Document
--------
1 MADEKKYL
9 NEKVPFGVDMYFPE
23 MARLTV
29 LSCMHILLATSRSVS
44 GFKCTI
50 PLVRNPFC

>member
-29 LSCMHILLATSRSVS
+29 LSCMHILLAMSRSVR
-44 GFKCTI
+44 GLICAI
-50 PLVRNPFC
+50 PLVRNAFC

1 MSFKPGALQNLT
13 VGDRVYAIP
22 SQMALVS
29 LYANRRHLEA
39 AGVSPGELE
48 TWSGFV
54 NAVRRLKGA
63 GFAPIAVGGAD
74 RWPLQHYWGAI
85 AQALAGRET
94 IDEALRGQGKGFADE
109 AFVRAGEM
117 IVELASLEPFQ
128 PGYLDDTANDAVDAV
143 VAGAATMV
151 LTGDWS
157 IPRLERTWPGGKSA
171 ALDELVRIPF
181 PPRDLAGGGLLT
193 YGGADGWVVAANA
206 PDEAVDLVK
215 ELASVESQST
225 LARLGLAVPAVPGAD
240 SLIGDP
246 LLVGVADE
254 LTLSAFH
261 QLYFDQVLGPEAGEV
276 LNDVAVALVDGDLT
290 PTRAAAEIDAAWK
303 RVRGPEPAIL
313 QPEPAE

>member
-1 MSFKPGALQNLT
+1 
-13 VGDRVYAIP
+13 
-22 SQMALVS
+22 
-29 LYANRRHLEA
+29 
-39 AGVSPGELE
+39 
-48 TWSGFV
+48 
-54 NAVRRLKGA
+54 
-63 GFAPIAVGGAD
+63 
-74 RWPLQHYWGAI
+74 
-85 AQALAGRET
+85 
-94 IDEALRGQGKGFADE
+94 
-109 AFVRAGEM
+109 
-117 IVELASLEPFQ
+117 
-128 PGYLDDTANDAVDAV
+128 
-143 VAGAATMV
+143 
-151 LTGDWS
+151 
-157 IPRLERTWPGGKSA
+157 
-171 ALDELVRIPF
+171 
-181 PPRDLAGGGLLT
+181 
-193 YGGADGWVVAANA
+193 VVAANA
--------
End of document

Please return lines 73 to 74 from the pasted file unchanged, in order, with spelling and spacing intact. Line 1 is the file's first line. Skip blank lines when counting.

+128 
-143 VAGAATMV